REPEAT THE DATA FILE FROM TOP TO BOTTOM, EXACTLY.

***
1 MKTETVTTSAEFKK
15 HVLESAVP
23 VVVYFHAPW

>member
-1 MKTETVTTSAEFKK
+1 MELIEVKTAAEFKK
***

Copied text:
1 MKTETVTTSAEFKK
15 HVLESAVP
23 VVVYFHAPW

>member
-1 MKTETVTTSAEFKK
+1 MELIEVKTAAEFKK